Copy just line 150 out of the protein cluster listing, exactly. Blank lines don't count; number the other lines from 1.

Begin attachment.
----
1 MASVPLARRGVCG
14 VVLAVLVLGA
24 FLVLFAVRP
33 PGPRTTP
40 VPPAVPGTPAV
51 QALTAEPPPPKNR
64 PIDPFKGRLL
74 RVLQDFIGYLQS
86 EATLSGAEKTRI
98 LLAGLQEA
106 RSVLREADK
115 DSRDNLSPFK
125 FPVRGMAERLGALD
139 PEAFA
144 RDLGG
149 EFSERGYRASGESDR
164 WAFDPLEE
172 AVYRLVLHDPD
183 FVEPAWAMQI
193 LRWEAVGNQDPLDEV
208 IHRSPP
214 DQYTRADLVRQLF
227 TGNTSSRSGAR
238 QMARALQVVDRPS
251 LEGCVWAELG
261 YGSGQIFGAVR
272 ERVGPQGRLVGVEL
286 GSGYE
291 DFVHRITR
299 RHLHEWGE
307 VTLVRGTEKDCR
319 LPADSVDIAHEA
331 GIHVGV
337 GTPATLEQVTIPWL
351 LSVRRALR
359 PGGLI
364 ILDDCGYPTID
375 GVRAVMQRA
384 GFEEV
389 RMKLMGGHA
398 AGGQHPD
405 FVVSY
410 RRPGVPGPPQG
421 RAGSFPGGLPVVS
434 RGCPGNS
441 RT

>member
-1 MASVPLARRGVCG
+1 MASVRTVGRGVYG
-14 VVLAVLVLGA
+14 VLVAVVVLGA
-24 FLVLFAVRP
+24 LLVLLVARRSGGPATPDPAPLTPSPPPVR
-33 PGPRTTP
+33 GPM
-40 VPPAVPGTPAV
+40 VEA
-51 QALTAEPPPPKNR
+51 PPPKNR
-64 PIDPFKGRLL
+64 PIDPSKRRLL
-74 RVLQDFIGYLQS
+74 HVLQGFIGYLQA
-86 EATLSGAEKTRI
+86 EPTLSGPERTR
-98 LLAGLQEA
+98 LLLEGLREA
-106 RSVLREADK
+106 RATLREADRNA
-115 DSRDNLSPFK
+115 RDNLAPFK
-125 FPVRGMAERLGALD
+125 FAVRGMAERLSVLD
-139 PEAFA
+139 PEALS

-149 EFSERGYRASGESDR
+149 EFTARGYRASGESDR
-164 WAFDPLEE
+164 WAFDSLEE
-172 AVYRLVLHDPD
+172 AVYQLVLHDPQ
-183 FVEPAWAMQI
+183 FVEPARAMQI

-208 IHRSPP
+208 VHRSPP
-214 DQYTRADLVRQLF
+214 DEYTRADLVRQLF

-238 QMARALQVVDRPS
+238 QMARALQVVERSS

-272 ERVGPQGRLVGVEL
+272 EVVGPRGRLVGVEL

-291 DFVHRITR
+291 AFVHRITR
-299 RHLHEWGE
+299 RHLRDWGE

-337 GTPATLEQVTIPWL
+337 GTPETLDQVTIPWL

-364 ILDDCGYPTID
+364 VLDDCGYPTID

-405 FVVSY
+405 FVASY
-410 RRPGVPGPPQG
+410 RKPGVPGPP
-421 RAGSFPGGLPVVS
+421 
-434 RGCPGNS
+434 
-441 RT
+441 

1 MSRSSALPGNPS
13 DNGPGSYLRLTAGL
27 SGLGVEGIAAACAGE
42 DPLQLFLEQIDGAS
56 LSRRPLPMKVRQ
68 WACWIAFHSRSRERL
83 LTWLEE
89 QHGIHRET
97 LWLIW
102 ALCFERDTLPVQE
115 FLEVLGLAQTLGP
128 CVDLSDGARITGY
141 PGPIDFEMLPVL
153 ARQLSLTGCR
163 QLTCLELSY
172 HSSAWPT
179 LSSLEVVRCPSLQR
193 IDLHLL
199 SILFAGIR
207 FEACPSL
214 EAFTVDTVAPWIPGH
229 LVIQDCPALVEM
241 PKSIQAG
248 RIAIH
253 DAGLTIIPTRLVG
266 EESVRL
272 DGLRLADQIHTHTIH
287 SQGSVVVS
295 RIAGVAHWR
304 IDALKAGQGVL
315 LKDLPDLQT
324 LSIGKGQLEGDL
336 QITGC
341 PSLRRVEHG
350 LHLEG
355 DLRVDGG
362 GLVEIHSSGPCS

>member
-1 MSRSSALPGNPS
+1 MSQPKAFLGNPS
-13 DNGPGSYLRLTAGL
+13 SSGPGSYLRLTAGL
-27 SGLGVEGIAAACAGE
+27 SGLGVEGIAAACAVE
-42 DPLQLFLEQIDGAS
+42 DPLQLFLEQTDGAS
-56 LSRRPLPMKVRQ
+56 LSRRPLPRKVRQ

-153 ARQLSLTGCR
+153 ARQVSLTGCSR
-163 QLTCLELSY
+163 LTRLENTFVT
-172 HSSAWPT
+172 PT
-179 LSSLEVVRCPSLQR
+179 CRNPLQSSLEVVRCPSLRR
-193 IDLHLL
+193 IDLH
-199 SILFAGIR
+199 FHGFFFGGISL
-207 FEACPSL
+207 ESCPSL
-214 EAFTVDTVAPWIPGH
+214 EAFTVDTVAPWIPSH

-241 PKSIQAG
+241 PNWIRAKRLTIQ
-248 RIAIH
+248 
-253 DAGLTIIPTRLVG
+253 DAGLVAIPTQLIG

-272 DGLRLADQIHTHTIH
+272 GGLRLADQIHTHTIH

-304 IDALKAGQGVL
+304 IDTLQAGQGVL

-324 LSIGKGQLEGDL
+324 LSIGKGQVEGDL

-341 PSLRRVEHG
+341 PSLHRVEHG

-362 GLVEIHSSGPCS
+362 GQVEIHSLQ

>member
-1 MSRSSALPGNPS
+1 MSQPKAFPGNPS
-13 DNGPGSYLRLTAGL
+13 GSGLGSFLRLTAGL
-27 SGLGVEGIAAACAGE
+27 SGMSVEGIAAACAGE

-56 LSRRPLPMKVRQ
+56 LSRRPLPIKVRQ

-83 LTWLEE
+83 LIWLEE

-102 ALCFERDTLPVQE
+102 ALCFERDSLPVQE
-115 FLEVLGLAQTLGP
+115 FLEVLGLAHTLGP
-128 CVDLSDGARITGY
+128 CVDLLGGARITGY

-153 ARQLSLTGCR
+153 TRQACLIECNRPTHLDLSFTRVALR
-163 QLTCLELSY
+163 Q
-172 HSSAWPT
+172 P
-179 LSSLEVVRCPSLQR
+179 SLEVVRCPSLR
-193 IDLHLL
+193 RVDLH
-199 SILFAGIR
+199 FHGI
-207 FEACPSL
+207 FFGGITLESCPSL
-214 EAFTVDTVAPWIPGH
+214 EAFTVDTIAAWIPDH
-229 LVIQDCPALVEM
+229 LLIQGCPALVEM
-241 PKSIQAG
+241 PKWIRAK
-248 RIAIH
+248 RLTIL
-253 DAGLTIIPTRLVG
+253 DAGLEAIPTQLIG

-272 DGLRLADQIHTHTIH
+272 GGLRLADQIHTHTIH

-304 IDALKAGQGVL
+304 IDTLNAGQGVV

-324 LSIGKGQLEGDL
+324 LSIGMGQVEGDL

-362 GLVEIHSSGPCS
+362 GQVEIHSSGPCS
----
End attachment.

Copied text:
-13 DNGPGSYLRLTAGL